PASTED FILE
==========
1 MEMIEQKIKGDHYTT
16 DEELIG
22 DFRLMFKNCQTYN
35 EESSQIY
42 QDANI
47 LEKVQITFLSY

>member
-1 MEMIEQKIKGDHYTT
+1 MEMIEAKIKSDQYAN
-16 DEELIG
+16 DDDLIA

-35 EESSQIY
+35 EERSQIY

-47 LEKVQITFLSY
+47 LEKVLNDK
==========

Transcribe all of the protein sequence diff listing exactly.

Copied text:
1 MEMIEQKIKGDHYTT
16 DEELIG
22 DFRLMFKNCQTYN
35 EESSQIY
42 QDANI
47 LEKVQITFLSY

>member
-1 MEMIEQKIKGDHYTT
+1 MEMIEAKIKSDQYAN
-16 DEELIG
+16 DDDLIA

-35 EESSQIY
+35 EERSQIY

-47 LEKVQITFLSY
+47 LEKVLNDK